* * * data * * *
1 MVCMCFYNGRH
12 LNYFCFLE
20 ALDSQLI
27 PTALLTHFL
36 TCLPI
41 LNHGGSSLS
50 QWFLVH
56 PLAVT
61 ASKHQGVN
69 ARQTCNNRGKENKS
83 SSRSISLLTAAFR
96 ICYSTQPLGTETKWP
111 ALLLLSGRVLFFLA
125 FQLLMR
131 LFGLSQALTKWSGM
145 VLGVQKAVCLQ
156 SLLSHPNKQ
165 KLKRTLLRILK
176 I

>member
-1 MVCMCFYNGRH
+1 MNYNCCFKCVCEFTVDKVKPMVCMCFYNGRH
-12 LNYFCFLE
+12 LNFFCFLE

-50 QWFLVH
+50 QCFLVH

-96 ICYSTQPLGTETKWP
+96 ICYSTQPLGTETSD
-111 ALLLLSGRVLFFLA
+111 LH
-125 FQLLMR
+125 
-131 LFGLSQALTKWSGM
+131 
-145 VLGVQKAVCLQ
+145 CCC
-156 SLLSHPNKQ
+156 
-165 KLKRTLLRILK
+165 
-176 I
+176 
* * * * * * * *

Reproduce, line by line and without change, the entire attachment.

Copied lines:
1 MVCMCFYNGRH
12 LNYFCFLE
20 ALDSQLI
27 PTALLTHFL
36 TCLPI
41 LNHGGSSLS
50 QWFLVH
56 PLAVT
61 ASKHQGVN
69 ARQTCNNRGKENKS
83 SSRSISLLTAAFR
96 ICYSTQPLGTETKWP
111 ALLLLSGRVLFFLA
125 FQLLMR
131 LFGLSQALTKWSGM
145 VLGVQKAVCLQ
156 SLLSHPNKQ
165 KLKRTLLRILK
176 I

>member
-1 MVCMCFYNGRH
+1 MNYNCCFKCVCEFTVDKVKPMVCMCFYNGRH
-12 LNYFCFLE
+12 LNFFCFLE

-50 QWFLVH
+50 QCFLVH

-96 ICYSTQPLGTETKWP
+96 ICYSTQPLGTETSD
-111 ALLLLSGRVLFFLA
+111 LH
-125 FQLLMR
+125 
-131 LFGLSQALTKWSGM
+131 
-145 VLGVQKAVCLQ
+145 CCC
-156 SLLSHPNKQ
+156 
-165 KLKRTLLRILK
+165 
-176 I
+176 